But I'm the biggest bitch in the world when I order food and am terrified/too embarrassed to ever send anything back or complain so I gave it a bite. And I was blown away.
Everything "just works" in an Italian beef. All the ingredients blend together harmoniously. If it weren't for the breaded steak sandwich from Ricobene's, it truly would be the perfect sandwich. You've got the saltiness and the sweetness from the au jus. You've got the heat from the giardiniera (which is still one of the most uniquely Chicago things going in my opinion), the soft texture of the bread, and of course the umami of the beef.
Goldbelly, an e-commerce company that delivers specialties like lobster rolls and gumbo from restaurants around the country, has seen a 30 percent increase in sales of Italian beef sandwiches since “The Bear” premiered, a spokeswoman for the company said. (That number could soon rise with the recent addition of the Chicago staple Al’s Beef to the site.)
According to Chicagoans, a true Italian beef relies on a consistent, harmonious formula of roast beef and hot giardiniera, all atop — this is important — a Turano Baking Company French roll. Roasted peppers, for a touch of sweetness, are optional. The sandwich is then “dipped, dunked or baptized” in beef juices according to jus preference, said Henry Tibensky, a native Chicagoan and the founder and chef of Hank’s Juicy Beef, a roving Chicago hot dog and sandwich pop-up in New York City.
(nice shout out for the Turano family. Came to find out a couple years ago through family that the Turano's are originally from the same area in Calabria my family is, Cosenza, and are basically royalty over there now. Great family, great company, great bread.)
The Chicago guys did an awesome video a few weeks ago with Rone where Eddie lucked out landing the chance to take him to the absolute king of kings of Italian beef- Johnnie's in Elmwood Park.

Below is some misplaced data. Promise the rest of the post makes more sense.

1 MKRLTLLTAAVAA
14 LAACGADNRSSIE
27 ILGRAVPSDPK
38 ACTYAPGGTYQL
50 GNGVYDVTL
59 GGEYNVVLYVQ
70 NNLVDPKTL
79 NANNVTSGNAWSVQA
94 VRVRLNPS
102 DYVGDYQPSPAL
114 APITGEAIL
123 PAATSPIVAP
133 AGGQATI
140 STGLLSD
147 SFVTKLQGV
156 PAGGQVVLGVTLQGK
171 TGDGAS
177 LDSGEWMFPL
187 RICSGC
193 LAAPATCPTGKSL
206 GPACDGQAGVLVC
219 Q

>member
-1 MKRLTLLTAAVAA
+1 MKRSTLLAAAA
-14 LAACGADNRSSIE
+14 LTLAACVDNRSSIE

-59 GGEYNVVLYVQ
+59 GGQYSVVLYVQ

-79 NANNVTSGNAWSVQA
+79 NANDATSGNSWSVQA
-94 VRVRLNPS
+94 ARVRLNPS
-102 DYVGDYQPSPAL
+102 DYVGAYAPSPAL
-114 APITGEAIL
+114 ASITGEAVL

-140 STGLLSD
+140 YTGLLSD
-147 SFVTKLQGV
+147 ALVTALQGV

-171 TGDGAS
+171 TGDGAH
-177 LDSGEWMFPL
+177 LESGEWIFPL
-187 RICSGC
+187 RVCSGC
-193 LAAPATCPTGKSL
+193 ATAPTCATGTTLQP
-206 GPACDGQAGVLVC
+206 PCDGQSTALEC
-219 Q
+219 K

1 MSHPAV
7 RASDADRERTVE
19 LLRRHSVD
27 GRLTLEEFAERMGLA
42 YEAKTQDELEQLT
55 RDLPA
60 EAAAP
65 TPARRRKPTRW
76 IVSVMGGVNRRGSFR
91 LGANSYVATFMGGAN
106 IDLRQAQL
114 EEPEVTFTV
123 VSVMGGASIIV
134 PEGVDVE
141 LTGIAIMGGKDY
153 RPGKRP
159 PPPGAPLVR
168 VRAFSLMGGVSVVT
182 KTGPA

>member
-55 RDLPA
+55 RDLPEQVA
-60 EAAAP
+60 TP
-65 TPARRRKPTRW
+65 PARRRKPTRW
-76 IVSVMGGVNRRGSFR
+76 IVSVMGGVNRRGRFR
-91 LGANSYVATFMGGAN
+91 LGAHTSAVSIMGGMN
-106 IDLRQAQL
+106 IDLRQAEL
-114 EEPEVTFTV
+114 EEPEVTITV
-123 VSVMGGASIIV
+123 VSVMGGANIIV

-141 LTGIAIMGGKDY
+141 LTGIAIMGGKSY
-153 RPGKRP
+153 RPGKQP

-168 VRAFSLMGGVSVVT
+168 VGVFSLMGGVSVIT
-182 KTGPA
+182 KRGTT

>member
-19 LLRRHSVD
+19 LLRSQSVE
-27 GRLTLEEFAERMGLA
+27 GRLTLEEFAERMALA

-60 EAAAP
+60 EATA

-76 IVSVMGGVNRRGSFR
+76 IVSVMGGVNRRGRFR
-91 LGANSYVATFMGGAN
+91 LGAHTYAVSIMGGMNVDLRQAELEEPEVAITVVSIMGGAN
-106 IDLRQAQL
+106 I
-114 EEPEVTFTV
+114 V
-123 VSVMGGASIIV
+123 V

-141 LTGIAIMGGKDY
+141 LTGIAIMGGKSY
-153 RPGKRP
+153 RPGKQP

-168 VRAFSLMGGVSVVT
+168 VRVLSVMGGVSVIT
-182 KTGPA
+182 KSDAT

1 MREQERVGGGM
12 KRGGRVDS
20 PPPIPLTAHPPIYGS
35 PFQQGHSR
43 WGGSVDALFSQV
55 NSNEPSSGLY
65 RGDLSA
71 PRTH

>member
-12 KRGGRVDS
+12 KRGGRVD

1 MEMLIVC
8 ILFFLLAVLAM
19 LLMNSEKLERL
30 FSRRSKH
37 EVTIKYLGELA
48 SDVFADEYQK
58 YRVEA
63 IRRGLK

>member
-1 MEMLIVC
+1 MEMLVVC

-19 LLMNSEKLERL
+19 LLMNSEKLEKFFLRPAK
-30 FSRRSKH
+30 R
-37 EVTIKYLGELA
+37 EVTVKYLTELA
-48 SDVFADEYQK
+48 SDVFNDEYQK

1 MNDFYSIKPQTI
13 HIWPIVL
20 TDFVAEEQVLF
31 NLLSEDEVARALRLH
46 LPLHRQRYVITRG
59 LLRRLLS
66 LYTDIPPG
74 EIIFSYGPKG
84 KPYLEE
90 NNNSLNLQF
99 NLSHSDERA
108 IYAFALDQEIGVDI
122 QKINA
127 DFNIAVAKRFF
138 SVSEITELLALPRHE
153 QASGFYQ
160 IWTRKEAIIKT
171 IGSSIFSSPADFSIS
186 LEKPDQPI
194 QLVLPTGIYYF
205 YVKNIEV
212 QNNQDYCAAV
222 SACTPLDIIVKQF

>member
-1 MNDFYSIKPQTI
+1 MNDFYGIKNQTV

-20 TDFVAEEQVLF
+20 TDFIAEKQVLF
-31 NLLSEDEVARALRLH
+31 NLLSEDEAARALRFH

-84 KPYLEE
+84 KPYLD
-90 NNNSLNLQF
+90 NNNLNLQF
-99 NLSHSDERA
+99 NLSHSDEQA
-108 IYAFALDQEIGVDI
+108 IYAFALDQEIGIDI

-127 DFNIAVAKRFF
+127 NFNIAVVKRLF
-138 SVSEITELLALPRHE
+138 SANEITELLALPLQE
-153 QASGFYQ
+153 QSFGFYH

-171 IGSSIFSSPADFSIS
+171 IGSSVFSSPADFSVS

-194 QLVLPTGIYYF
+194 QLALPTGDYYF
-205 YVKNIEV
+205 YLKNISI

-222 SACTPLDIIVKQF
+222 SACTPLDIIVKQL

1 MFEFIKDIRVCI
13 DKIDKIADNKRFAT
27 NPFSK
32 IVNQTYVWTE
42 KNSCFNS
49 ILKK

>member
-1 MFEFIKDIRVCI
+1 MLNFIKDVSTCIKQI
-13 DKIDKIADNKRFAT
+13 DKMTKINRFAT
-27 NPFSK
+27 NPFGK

When I say that Johnnie's needs to be a bucket list food stop for anybody that considers themselves a lover of good food I couldn't be more serious. Knowing what I know now about it, if I ever moved away from Chicago and couldn't go there regularly, it would be a must-visit every trip back. If God forbid I ever got word that it was going out of business soon, I would drop everything and fly back to have it one last time before it closed. If I were ever on death row and given a choice for my last meal, it would be in serious consideration for top 3 choices.
That's how good this place is.
For those of you poor souls who don't have the luxury of having Johnnie's in your backyard, I'm going to let you in on a little secret.
Get yourself a nice sturdy crockpot, and take your ass to the Barstool Store and order this J.P. Graziano Beef Kit.
No bullshit, it has every single thing you need to cook up your own Italian beef (minus the Turano rolls). The Chicago boys even whipped up a nice instructional video to walk you through the process.
We're almost into football season and let me tell you, there are few tailgate delicacies better than some good Italian beef. It's also lights out just sitting on your couch all day.
No bullshit though, Jim's giardiniera is amazing and he's a psycho about his spice blend. I think he did like 15 different iterations of it before he had it "just right." You won't be disappointed. (Just don't skimp on your cut of meat).